It's news that, as a New Yorker, I am selfishly sad to report: American Ballet Theatre has announced that its The Nutcracker, choreographed by Alexei Ratmansky, will move to the west coast in 2015. Its last New York performance will be this December at the Brooklyn Academy of Music before it calls the Segerstom Center for the Arts in Costa Mesa, California, "home." Ratmansky's production premiered in 2010 and received instant praise for its fine use of students and quick wit.
Larissa Ponomarenko, long a revered principal at Boston Ballet, has been with the company through multiple versions of Cinderella—most recently James Kudelka's in 2005 and 2008. Now, as ballet master, she's guiding dancers through Frederick Ashton's classic rendition, which BB performs through this weekend. Pointe talked to Ponomarenko about the similarities and differences between the fairytale worlds of Kudelka and Ashton, and about dancing and coaching the ballet's title role.
Ballet dancers are singularly creative people, but the ballet world can be a difficult environment for choreographers. Mounting a show of your own work requires dancers, studio space, a performance venue—a whole bunch of moving parts that are difficult (and expensive) to coordinate.
That's where the Capezio A.C.E. Award competition comes in. For the past five years now, the contest has awarded one choreographer each year a $15,000 production budget to go toward their own show in New York City.
We all felt a little defeated when "Bunheads" and "Breaking Pointe" were taken off the air. But news of Starz's "Flesh and Bone" cheered us up a little. And now High Strung, a movie about a musician who meets a ballerina who "changes his world," is in the works.
Before—though not long before—they were immortalized as Cooper Nielson and Kathleen Donahue (Center Stage, we'll never stop loving you), Ethan Stiefel and Julie Kent starred in the 1998 PBS broadcast of American Ballet Theatre's Le Corsaire. Corsaire's choreography may be as cheesy as they come, but what does that matter when you have two of the world's greatest dancers leading its cast?
Whether it's yogurt, milk or cheese, dancers usually opt for non-fat dairy products. But it turns out that cutting dairy fat to stay lean might be counterproductive. New studies suggest that people who consume whole milk products tend to weigh less than those who choose low- or non-fat ones. The reasons haven't been pinpointed, but researchers are guessing it's because full-fat dairy fills you faster while also satisfying your craving, so you ultimately consume fewer calories.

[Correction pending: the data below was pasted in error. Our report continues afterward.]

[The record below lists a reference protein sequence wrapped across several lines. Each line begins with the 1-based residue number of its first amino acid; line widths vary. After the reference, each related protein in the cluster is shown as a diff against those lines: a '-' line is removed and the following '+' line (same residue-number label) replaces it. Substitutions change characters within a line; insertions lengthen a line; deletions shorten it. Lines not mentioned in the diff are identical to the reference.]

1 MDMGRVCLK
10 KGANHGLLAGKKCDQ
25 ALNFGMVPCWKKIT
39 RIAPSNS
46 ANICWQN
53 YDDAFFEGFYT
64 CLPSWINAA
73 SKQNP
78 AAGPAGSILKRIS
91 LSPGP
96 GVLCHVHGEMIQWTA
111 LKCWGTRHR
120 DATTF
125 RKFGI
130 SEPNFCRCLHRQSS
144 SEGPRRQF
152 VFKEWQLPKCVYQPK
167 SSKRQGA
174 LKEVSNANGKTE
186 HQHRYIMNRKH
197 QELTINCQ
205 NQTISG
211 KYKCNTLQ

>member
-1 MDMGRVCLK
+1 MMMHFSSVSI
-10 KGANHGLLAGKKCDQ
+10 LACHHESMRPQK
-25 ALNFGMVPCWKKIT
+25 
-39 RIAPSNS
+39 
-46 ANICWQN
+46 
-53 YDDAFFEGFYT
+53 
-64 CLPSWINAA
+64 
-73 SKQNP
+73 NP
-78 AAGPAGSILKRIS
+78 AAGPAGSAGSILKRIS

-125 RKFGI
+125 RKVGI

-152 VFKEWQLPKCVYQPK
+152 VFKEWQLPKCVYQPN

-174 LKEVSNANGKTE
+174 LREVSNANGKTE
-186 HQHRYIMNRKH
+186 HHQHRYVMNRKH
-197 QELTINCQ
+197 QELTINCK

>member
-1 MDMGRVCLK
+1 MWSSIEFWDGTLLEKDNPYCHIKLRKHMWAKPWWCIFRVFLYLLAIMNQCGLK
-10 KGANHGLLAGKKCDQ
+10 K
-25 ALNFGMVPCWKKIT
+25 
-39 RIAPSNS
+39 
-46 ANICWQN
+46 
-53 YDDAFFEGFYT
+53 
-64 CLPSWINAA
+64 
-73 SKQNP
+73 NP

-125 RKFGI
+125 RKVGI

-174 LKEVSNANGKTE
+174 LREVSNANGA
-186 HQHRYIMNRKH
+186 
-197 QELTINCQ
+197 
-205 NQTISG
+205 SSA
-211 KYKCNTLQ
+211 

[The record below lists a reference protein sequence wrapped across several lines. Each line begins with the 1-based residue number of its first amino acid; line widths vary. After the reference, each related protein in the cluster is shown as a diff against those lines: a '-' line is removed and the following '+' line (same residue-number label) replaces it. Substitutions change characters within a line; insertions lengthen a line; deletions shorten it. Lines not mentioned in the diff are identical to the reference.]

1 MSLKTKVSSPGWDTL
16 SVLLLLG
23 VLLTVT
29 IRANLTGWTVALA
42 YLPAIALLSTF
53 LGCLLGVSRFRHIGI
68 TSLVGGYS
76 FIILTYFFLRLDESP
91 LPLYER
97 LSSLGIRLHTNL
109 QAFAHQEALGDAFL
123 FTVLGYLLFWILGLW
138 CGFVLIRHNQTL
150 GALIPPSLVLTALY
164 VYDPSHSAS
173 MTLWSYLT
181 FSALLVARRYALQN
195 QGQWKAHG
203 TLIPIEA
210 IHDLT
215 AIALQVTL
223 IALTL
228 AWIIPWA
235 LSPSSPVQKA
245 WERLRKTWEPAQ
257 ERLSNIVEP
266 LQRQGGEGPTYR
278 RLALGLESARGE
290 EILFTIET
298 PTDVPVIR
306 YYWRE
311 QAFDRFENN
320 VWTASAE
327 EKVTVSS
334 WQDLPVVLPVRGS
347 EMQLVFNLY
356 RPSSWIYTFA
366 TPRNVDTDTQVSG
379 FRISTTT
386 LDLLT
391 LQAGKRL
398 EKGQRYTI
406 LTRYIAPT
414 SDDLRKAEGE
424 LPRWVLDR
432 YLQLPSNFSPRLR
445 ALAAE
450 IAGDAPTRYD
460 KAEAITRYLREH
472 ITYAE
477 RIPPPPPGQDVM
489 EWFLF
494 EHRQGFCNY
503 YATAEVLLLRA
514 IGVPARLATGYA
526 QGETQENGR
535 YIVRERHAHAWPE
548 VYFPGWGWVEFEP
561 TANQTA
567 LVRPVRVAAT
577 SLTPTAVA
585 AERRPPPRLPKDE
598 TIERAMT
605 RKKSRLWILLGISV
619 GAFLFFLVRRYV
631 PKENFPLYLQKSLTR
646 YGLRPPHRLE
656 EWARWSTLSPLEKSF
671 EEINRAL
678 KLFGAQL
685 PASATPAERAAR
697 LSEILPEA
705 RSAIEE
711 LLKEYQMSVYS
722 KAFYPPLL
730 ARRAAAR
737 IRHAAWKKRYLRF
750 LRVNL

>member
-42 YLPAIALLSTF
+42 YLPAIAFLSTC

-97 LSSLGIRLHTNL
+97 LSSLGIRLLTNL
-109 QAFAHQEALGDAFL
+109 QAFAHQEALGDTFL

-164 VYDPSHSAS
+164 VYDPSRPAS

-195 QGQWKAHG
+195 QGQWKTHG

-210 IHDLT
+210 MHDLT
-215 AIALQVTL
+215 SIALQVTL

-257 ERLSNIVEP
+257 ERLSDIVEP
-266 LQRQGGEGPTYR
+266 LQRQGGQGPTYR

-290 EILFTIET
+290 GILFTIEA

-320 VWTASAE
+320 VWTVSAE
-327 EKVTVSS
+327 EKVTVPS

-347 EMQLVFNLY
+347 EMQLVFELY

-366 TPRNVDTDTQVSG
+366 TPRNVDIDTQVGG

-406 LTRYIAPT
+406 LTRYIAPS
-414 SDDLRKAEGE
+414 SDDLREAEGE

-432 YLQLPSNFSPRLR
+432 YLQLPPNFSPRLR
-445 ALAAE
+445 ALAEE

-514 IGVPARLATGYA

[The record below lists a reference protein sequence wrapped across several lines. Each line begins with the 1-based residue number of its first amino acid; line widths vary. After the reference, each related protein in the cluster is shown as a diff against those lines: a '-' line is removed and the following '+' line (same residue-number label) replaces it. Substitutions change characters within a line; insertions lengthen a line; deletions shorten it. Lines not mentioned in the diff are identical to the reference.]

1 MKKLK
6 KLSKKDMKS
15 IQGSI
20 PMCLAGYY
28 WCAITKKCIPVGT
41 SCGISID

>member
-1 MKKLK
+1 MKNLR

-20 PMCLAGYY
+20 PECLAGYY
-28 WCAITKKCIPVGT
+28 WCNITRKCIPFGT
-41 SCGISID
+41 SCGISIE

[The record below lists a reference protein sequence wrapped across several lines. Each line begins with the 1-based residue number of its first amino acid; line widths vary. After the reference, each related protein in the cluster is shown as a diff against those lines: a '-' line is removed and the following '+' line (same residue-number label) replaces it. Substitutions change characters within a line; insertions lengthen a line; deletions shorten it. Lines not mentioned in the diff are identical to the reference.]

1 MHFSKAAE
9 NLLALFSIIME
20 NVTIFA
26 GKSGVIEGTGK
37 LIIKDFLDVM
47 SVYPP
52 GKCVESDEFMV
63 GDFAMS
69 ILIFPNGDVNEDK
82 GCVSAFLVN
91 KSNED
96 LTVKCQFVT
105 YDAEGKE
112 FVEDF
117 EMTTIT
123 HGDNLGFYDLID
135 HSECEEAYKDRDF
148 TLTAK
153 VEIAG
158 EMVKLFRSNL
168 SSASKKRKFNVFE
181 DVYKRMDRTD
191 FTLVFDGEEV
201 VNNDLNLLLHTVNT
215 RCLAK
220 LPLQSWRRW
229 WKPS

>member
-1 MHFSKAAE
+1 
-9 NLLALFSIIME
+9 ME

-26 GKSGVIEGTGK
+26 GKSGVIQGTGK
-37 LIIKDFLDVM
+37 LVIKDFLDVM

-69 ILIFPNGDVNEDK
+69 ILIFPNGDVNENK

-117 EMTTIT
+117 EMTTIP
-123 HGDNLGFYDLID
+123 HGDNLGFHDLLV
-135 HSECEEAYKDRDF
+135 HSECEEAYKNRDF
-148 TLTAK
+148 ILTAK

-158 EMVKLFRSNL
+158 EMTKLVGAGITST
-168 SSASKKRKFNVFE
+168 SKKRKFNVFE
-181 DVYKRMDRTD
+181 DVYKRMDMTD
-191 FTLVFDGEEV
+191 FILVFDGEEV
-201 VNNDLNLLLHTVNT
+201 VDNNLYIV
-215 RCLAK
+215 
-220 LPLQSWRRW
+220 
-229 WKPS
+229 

Rarely do we think of a dancer's daily work as glamorous. Waking up the body, trying to get in tune with our physical selves in class, and then working to the point of exhaustion in rehearsal and performance, day after day...at certain moments, it can feel more like a grind than anything else.
It's safe to say that Tiler Peck and Robert Fairchild aren't your average ballet dancers. Over the past few years, the New York City Ballet principals have collaborated with the likes of contemporary choreographer Larry Keigwin and jookin star Lil Buck, and both appeared in the New York Philharmonic's presentation of the classic musical Carousel. They not only seem to be everywhere, all the time, but also to be unfazed by any style or setting.
Frequently two different choreographers use the same piece of music. But what happens when one choreographer makes two works to the same score? We'll find out later this month, when Emery LeCrone premieres both a classical and a contemporary interpretation of Bach's Partita No. 2 in C Minor, created for the Guggenheim's Works & Process series. The work's March 23, 7:30 pm performance will be livestreamed here.
These days, we know Svetlana Zakharova as an international ballet superstar. As a young student at St. Petersburg's prestigious Vaganova Academy, however, she was...well, still a superstar, just on a slightly smaller scale. Here are some excerpts from her graduation exam in 1996. You'll probably pick her out right away, but just in case: She's on the left in the first clip. Happy #ThrowbackThursday!